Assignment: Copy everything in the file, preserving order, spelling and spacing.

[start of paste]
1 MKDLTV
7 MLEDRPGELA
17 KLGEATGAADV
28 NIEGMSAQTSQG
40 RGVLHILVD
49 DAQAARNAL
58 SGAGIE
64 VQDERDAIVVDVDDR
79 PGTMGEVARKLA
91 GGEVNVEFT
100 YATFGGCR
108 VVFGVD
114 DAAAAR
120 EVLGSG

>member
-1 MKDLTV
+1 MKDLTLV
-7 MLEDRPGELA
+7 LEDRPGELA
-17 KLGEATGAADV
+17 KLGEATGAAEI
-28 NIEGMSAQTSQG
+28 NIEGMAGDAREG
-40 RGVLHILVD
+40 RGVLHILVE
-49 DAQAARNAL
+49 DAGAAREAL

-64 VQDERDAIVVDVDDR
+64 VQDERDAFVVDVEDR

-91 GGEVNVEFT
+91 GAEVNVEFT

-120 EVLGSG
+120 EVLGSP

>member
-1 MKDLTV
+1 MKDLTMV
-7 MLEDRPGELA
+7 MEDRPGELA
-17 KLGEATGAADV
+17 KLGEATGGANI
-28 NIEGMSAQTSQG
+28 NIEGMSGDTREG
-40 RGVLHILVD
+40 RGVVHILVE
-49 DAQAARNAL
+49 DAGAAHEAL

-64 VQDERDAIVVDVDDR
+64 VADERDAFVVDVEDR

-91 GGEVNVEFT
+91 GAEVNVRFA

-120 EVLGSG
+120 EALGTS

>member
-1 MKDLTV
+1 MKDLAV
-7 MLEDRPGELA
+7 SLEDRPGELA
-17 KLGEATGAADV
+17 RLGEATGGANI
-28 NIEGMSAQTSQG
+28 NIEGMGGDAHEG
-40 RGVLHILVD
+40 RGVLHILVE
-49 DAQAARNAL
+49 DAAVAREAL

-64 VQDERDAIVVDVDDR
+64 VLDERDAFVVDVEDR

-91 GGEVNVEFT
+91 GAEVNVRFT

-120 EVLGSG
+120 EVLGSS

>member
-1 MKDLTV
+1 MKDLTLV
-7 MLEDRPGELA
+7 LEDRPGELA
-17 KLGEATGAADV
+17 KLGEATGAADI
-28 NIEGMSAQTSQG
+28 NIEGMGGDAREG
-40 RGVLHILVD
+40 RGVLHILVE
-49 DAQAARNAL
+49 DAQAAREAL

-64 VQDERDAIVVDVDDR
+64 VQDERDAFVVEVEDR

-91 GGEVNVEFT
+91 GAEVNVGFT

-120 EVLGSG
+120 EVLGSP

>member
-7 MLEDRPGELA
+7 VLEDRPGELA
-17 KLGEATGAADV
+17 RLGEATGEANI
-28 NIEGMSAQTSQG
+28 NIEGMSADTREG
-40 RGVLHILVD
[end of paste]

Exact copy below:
1 MKDLTV
7 MLEDRPGELA
17 KLGEATGAADV
28 NIEGMSAQTSQG
40 RGVLHILVD
49 DAQAARNAL
58 SGAGIE
64 VQDERDAIVVDVDDR
79 PGTMGEVARKLA
91 GGEVNVEFT
100 YATFGGCR
108 VVFGVD
114 DAAAAR
120 EVLGSG

>member
-1 MKDLTV
+1 MKDLTLV
-7 MLEDRPGELA
+7 LEDRPGELA
-17 KLGEATGAADV
+17 KLGEATGAAEI
-28 NIEGMSAQTSQG
+28 NIEGMAGDAREG
-40 RGVLHILVD
+40 RGVLHILVE
-49 DAQAARNAL
+49 DAGAAREAL

-64 VQDERDAIVVDVDDR
+64 VQDERDAFVVDVEDR

-91 GGEVNVEFT
+91 GAEVNVEFT

-120 EVLGSG
+120 EVLGSP

>member
-1 MKDLTV
+1 MKDLTMV
-7 MLEDRPGELA
+7 MEDRPGELA
-17 KLGEATGAADV
+17 KLGEATGGANI
-28 NIEGMSAQTSQG
+28 NIEGMSGDTREG
-40 RGVLHILVD
+40 RGVVHILVE
-49 DAQAARNAL
+49 DAGAAHEAL

-64 VQDERDAIVVDVDDR
+64 VADERDAFVVDVEDR

-91 GGEVNVEFT
+91 GAEVNVRFA

-120 EVLGSG
+120 EALGTS

>member
-1 MKDLTV
+1 MKDLAV
-7 MLEDRPGELA
+7 SLEDRPGELA
-17 KLGEATGAADV
+17 RLGEATGGANI
-28 NIEGMSAQTSQG
+28 NIEGMGGDAHEG
-40 RGVLHILVD
+40 RGVLHILVE
-49 DAQAARNAL
+49 DAAVAREAL

-64 VQDERDAIVVDVDDR
+64 VLDERDAFVVDVEDR

-91 GGEVNVEFT
+91 GAEVNVRFT

-120 EVLGSG
+120 EVLGSS

>member
-1 MKDLTV
+1 MKDLTLV
-7 MLEDRPGELA
+7 LEDRPGELA
-17 KLGEATGAADV
+17 KLGEATGAADI
-28 NIEGMSAQTSQG
+28 NIEGMGGDAREG
-40 RGVLHILVD
+40 RGVLHILVE
-49 DAQAARNAL
+49 DAQAAREAL

-64 VQDERDAIVVDVDDR
+64 VQDERDAFVVEVEDR

-91 GGEVNVEFT
+91 GAEVNVGFT

-120 EVLGSG
+120 EVLGSP

>member
-7 MLEDRPGELA
+7 VLEDRPGELA
-17 KLGEATGAADV
+17 RLGEATGEANI
-28 NIEGMSAQTSQG
+28 NIEGMSADTREG
-40 RGVLHILVD